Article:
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Which pillar of the campus community began his scientific career dissolving his mother's clothes in acid, earned his first successful patent when he was barely out of high school, and was (fleetingly) featured in the Caltech Catalog as Caltech's first and only "Chem-mate of the Year"? Renowned for research at the frontiers of chemistry and biology, he recruited three future Nobelists onto Caltech's faculty, presented lectures in a horse's head, and received the National Medal of Science 30 years after he won hometown notoriety for scoring a newspaper interview with a very young Elvis Presley.
The answer of course is Harry Gray, Caltech's Beckman Professor of Chemistry and head of "Gray's Solar Army," a global network of high school and college students working on solar energy research. His oral history, chronicling his colorful life and career, is now online. Check out the photo gallery "There's Something about Harry" and enjoy some excerpts, below, from the oral history." -HA

Bonding with "the King"

I interviewed Elvis Presley. This was before he became super-famous. I was probably eighteen; he was probably nineteen. I worked nights at the newspaper keeping books. And the city editor calls me because I was the only guy at the newspaper at night. He said, "Harry, Elvis Presley is at the Manhattan Towers [the local nightclub]. Drive out there and interview him." I went out and barged into the Manhattan Towers. There must have been thirty women surrounding him. I said, "Elvis, I'm from the newspaper. I'd like to interview you." He says, "Okay, come on out to my car." We sat in his car, in his Cadillac, and we talked for an hour. He was a nice guy, a very nice guy. The one thing I remember is that he said, "I feel that things are getting away from me. It's going to be too big for me; I'm not sure I can handle all this." And so I wrote it up. It was on the front page of the Park City Daily News the next day.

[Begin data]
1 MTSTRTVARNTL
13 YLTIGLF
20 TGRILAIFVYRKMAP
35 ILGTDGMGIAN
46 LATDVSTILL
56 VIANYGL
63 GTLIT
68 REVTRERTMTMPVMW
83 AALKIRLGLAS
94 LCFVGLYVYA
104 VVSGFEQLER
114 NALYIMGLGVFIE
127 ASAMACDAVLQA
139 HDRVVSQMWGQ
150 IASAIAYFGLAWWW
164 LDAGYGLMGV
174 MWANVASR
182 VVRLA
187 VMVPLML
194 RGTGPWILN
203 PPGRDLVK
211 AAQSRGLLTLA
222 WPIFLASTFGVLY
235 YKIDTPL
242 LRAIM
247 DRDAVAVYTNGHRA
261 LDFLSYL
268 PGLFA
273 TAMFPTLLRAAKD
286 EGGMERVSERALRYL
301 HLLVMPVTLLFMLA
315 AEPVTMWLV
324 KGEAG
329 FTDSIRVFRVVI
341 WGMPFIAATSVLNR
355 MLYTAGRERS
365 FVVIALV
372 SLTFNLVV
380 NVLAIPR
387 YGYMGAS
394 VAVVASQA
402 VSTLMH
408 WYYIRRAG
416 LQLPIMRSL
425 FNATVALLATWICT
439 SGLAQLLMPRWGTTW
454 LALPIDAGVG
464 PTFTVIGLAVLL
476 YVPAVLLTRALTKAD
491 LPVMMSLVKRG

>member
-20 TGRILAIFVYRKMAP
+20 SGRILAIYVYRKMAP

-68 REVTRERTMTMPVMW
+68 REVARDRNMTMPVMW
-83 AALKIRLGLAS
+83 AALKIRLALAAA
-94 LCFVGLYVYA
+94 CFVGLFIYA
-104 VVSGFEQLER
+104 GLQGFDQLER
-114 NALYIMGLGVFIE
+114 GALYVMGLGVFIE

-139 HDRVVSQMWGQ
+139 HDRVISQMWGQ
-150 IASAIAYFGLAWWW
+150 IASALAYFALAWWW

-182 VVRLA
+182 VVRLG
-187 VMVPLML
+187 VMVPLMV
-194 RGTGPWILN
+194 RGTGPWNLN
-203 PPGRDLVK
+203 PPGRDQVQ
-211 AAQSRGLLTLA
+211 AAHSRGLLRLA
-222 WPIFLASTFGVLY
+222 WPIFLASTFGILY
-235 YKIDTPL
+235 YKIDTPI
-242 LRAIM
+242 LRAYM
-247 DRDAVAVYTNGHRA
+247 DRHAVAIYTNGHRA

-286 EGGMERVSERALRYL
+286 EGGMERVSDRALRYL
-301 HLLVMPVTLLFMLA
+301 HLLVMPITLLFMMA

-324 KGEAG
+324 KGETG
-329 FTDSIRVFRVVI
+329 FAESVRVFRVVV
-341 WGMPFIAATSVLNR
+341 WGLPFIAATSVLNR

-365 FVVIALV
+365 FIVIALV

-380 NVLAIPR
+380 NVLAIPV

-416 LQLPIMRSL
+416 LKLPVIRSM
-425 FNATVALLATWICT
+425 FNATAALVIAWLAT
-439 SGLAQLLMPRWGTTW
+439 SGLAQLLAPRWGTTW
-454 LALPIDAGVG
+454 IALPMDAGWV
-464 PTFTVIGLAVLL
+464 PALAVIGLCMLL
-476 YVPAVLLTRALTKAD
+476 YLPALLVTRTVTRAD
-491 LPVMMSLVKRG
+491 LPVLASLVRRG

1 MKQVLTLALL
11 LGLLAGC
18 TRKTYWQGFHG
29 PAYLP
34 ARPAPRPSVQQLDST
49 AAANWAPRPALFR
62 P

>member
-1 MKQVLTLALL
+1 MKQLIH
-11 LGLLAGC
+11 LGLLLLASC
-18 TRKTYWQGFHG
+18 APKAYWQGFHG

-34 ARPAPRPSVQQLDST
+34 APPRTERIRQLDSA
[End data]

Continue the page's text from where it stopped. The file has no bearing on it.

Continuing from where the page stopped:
Serving Up Science

I was elected to National Academy of Sciences five years after I came to Caltech. I was thirty-five years old—the youngest member for a while after that. I remember that my wife, Shirley, and I went to the Academy for me to be inducted in 1971, and I was wearing this tuxedo. And essentially everybody there thought I was a waiter. Several people asked me for a drink.  And I said, "I'm a member." And somebody would say, "Sure. And I'm Abraham Lincoln." Nobody believed me.

Campus Theatrics

One day I decided, "Well, what the hell, I may as well get a horse costume and lecture as a horse." Which got me the part in the TACIT [Caltech Theater Arts] musical Guys and Dolls.  I was a natural for "Harry the Horse" because I was already known as "Harry the Horse." So that led me to become really good friends with Dick Feynman because he was also in the thing. I'd sit up there every night with Dick, and TACIT's director Shirley Marneus would yell at us. She'd say, "Harry and Dick, you may be great scientists, but you can't act, you can't sing, you can't dance."

The Beckman Institute

We came up with this idea of building an institute that would be devoted to completely revising the infrastructure for chemistry and biology research at Caltech. It would be devoted to developing instruments, methods, and technologies that would support basic research in chemistry and biology, help bring them together, and make the research more interdisciplinary. In other words, ramp chemistry and biology up from single laboratory test tube-like sciences to much bigger science-type models that had been around in astronomy and physics for a long time.

Solar Solidarity

In 2008, we started all of this work with kids and high schools, searching for new catalytic materials. Real hands-on research activities, working on a problem that is perceived to be one of the great problems of this century —renewable energy— really motivates these kids. We've been a main source of recruiting bright kids for STEM subjects so that's one of the great outcomes of the Solar Army. And also our mentors now occupy top academic jobs all over the Country.

Explore the complete oral history here. Posted 05-22-2017

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